Tank juggling illustrates the fine line that online gamers constantly dance across, both knowingly and unknowingly. On one side is the legitimate use of exceedingly effective game mechanics to gain an advantage; on the other is abusing a mistake in the programming. That line could be erased with a simple statement from the developers, but those clear statements are few and far between. Instead, players most often learn of the developers' intentions through patches or disciplinary action.
That was the case with the phenomenon of achievement servers in Team Fortress 2. When the game's first class update went live, it included a number of items that players could unlock by earning a number of Medic-specific achievements. These achievements took into account your previous play history and, as a result, they were far easier for veteran Medics to complete than neophytes.
Being a new player around that time, I knew that there was no easy way for me to accumulate the one million heal points needed for one of the achievements. That's why achievement servers were such a godsend. Achievement servers were places where groups of players would get together for the sole purpose of helping each other earn those difficult class-specific achievements. I knew that my actions were not entirely innocent, but I was following the school of thought that said it was better than the alternative (i.e. playing at a disadvantage because I didn't have access to the new weapons).
One day, I bumped into a friend from another game on a public server. He had been playing TF2 since its release, and his main class was the Medic. He only had a few achievements left to complete before getting the final weapon. Looking to help him out, I offered to meet him in an achievement server. His reply caught me completely off guard and forever changed the way I thought about achievement farming: He flat out called me a cheater.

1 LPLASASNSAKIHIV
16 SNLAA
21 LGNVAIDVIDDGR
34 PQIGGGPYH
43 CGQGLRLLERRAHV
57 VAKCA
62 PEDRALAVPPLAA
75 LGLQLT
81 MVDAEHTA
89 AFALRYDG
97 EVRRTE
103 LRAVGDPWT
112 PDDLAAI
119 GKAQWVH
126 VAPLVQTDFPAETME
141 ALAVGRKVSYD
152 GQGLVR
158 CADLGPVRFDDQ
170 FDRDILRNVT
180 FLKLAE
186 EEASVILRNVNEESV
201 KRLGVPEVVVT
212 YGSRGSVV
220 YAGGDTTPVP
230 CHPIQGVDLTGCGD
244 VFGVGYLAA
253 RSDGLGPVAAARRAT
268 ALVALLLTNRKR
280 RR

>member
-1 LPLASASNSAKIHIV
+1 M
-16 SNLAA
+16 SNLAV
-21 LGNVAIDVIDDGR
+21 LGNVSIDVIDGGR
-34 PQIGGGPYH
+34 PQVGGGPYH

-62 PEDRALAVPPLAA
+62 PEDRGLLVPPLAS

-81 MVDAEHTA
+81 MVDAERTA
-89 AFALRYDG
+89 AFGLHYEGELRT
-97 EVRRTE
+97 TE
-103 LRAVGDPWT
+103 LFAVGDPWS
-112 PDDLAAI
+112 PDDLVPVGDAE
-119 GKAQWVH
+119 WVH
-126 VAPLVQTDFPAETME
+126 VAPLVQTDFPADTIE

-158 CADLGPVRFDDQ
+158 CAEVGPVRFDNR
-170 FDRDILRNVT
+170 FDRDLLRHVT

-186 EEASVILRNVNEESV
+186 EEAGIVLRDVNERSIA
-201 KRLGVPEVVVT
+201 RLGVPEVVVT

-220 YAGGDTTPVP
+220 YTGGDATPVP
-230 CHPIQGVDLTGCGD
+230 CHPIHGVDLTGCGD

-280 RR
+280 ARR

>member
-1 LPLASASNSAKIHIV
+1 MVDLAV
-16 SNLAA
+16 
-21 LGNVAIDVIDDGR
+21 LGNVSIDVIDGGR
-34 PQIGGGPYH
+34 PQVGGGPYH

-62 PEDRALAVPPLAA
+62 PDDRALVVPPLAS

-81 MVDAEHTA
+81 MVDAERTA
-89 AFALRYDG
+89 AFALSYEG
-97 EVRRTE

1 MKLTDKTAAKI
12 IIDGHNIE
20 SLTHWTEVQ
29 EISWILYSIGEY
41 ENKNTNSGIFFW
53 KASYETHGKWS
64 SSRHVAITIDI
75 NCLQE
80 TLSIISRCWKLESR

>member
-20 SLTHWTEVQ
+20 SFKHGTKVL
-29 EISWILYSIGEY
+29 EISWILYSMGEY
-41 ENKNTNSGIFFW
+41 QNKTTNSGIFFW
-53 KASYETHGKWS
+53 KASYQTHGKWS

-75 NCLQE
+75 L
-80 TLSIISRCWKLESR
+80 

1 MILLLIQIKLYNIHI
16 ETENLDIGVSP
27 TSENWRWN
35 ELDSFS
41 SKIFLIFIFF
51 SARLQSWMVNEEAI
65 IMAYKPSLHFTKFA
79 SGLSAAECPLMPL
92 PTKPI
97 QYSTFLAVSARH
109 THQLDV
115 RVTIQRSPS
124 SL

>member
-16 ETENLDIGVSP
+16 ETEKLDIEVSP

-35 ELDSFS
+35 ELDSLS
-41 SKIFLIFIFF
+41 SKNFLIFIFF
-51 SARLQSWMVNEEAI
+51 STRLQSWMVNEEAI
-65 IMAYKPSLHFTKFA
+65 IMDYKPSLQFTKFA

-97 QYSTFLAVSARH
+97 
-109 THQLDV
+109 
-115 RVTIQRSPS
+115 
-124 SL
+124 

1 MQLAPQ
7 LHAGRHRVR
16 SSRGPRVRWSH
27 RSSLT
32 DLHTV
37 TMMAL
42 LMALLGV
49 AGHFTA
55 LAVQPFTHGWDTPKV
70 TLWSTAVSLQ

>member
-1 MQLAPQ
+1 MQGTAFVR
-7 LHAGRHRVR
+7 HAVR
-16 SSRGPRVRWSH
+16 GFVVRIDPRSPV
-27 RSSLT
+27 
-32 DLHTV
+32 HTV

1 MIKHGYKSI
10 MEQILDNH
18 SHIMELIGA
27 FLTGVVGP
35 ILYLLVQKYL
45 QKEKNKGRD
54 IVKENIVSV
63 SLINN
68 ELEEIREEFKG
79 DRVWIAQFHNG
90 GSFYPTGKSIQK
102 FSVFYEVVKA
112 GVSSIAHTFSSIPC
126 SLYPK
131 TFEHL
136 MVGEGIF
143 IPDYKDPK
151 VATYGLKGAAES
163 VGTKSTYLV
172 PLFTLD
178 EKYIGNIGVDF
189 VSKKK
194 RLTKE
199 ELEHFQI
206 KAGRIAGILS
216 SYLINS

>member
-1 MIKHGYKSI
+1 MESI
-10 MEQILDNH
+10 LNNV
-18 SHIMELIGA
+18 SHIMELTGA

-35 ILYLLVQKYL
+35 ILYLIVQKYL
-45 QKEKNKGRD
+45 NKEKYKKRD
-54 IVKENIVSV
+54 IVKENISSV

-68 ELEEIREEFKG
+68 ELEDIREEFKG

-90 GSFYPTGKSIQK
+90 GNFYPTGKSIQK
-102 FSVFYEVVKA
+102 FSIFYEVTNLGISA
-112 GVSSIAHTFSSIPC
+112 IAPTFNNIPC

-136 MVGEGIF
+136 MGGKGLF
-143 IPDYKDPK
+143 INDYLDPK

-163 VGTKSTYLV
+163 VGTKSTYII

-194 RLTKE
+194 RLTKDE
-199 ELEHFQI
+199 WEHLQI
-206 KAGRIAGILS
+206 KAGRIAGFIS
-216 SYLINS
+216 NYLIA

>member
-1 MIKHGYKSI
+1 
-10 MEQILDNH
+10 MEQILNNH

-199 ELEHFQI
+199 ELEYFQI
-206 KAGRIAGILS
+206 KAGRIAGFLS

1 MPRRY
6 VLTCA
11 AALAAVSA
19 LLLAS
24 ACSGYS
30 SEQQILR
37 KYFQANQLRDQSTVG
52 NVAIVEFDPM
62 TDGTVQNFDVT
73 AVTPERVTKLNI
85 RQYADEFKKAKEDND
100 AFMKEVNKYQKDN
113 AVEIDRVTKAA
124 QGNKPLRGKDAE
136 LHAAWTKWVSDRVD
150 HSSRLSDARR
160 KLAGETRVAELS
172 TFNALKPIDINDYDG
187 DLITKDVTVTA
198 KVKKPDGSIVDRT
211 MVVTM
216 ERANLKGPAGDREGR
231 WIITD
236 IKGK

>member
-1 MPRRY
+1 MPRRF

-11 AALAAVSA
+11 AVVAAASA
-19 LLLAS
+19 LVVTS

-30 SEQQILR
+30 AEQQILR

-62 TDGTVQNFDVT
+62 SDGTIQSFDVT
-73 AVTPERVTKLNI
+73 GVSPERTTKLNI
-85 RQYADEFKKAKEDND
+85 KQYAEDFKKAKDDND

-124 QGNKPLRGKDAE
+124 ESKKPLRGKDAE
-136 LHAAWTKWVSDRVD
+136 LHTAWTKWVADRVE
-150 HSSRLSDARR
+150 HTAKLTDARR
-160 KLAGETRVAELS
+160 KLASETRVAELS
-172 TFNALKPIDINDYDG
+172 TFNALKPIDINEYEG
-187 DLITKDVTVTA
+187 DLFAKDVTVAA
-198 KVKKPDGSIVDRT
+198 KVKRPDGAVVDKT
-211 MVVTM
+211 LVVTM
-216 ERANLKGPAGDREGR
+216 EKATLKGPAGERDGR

Under normal circumstances, it wouldn't have affected me much. However, not only was my fellow Medic a good friend from real life, he was also an admin in a relatively popular MMOG, Yohoho! Puzzle Pirates. Coming from him, his condemnation was not merely a single person's opinion, but that of a person who got paid to enforce the rules of a game.
Administrators and game developers often can only react to an exploit. Like real life law enforcement, it's impossible to predict and moderate everything. If players want to benefit from a fair and evenhanded community, they must undertake some of the responsibility by interpreting and assessing the rules themselves. They cannot blindly assume that just because a tactic is allowed by the software, they can take advantage of it.